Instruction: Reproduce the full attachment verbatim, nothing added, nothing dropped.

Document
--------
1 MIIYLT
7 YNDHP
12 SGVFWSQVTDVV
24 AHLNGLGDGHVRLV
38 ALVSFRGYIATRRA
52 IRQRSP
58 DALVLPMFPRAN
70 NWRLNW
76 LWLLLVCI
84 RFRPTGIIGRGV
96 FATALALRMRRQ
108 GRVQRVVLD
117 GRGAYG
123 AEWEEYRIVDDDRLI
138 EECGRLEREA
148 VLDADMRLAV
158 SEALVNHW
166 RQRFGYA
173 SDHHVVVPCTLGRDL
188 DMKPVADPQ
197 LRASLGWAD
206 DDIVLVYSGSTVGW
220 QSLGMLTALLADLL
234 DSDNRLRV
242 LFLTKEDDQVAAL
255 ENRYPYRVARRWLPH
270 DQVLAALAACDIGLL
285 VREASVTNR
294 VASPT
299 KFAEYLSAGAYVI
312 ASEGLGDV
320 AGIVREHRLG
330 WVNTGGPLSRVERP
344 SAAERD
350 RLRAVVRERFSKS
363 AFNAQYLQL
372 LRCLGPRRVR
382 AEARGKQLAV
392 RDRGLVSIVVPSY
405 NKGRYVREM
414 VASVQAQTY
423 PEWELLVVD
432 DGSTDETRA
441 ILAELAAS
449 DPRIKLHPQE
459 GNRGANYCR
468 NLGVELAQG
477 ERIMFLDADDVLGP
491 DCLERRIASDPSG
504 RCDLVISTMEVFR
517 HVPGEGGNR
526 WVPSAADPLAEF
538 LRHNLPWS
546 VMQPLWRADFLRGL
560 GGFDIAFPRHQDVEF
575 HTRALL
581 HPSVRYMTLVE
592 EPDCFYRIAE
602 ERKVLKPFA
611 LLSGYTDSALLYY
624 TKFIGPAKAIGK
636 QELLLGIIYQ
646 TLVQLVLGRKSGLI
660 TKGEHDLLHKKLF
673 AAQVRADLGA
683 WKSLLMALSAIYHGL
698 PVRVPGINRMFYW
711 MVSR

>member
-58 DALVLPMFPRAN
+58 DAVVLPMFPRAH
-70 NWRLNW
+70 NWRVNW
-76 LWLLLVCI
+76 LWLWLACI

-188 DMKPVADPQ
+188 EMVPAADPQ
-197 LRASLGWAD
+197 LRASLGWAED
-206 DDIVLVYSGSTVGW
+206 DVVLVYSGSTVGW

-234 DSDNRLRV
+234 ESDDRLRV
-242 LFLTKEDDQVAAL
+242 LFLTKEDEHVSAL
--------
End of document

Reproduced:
1 MIIYLT
7 YNDHP
12 SGVFWSQVTDVV
24 AHLNGLGDGHVRLV
38 ALVSFRGYIATRRA
52 IRQRSP
58 DALVLPMFPRAN
70 NWRLNW
76 LWLLLVCI
84 RFRPTGIIGRGV
96 FATALALRMRRQ
108 GRVQRVVLD
117 GRGAYG
123 AEWEEYRIVDDDRLI
138 EECGRLEREA
148 VLDADMRLAV
158 SEALVNHW
166 RQRFGYA
173 SDHHVVVPCTLGRDL
188 DMKPVADPQ
197 LRASLGWAD
206 DDIVLVYSGSTVGW
220 QSLGMLTALLADLL
234 DSDNRLRV
242 LFLTKEDDQVAAL
255 ENRYPYRVARRWLPH
270 DQVLAALAACDIGLL
285 VREASVTNR
294 VASPT
299 KFAEYLSAGAYVI
312 ASEGLGDV
320 AGIVREHRLG
330 WVNTGGPLSRVERP
344 SAAERD
350 RLRAVVRERFSKS
363 AFNAQYLQL
372 LRCLGPRRVR
382 AEARGKQLAV
392 RDRGLVSIVVPSY
405 NKGRYVREM
414 VASVQAQTY
423 PEWELLVVD
432 DGSTDETRA
441 ILAELAAS
449 DPRIKLHPQE
459 GNRGANYCR
468 NLGVELAQG
477 ERIMFLDADDVLGP
491 DCLERRIASDPSG
504 RCDLVISTMEVFR
517 HVPGEGGNR
526 WVPSAADPLAEF
538 LRHNLPWS
546 VMQPLWRADFLRGL
560 GGFDIAFPRHQDVEF
575 HTRALL
581 HPSVRYMTLVE
592 EPDCFYRIAE
602 ERKVLKPFA
611 LLSGYTDSALLYY
624 TKFIGPAKAIGK
636 QELLLGIIYQ
646 TLVQLVLGRKSGLI
660 TKGEHDLLHKKLF
673 AAQVRADLGA
683 WKSLLMALSAIYHGL
698 PVRVPGINRMFYW
711 MVSR

>member
-58 DALVLPMFPRAN
+58 DAVVLPMFPRAH
-70 NWRLNW
+70 NWRVNW
-76 LWLLLVCI
+76 LWLWLACI

-188 DMKPVADPQ
+188 EMVPAADPQ
-197 LRASLGWAD
+197 LRASLGWAED
-206 DDIVLVYSGSTVGW
+206 DVVLVYSGSTVGW

-234 DSDNRLRV
+234 ESDDRLRV
-242 LFLTKEDDQVAAL
+242 LFLTKEDEHVSAL